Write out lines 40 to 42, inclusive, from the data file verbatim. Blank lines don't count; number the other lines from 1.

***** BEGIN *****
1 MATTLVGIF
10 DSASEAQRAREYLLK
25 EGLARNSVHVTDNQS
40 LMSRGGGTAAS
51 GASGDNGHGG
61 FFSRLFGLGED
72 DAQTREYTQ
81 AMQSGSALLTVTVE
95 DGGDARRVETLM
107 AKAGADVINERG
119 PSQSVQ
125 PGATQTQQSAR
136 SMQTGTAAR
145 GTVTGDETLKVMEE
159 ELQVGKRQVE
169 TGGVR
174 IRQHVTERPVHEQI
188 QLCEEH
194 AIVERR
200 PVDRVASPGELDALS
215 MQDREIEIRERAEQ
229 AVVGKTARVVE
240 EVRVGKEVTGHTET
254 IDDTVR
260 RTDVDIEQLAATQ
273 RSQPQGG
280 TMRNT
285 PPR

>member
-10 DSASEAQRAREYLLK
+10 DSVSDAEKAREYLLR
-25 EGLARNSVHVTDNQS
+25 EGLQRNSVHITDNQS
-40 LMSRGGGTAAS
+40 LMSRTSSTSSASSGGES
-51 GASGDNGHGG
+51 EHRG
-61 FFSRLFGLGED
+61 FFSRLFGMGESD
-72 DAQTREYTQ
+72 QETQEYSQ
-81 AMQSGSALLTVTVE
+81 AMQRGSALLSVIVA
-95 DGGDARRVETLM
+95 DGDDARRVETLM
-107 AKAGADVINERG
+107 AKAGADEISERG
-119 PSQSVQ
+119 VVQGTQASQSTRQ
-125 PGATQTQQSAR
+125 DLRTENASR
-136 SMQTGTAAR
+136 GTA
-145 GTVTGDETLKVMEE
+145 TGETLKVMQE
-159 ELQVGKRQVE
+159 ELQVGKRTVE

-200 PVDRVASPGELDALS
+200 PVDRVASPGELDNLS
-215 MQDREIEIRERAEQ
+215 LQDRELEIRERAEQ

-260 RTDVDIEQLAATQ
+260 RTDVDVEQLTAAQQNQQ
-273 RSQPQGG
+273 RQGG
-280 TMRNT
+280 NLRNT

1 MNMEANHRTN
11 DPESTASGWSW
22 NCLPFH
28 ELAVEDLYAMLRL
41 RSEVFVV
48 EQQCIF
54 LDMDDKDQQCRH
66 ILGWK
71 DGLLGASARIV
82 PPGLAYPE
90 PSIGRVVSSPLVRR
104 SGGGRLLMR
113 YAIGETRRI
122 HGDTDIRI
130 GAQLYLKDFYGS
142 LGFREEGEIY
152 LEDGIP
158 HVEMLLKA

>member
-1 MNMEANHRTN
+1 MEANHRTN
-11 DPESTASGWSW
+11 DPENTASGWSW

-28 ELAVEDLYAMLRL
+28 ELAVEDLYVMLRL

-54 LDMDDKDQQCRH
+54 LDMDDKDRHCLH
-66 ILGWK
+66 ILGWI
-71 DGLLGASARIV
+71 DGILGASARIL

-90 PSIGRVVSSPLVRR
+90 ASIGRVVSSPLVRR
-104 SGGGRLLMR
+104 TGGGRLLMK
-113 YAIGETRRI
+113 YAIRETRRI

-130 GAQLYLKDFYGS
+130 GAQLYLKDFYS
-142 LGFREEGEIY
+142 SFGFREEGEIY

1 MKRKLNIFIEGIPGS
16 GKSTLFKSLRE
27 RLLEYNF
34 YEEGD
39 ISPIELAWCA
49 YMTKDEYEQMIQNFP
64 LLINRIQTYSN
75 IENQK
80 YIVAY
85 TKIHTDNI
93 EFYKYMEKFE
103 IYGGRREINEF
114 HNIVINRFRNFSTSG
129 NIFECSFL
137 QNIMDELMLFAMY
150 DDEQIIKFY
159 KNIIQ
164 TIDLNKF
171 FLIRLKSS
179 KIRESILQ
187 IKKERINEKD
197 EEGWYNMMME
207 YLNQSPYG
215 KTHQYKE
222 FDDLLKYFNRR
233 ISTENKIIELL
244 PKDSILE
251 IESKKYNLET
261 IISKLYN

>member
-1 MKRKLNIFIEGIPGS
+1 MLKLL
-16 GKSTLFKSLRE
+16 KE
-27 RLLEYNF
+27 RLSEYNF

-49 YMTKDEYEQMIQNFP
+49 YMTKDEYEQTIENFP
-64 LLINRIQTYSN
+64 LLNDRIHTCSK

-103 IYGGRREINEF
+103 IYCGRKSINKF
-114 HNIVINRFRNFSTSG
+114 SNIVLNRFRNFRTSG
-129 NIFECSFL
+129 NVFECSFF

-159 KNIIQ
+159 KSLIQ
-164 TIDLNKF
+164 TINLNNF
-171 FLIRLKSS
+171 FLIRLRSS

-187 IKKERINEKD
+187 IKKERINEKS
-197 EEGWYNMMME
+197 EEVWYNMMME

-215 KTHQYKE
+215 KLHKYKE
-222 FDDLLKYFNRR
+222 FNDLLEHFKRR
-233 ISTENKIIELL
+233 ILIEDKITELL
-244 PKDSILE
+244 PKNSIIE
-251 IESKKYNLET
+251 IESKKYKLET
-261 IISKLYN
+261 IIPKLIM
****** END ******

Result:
-72 DAQTREYTQ
+72 QETQEYSQ
-81 AMQSGSALLTVTVE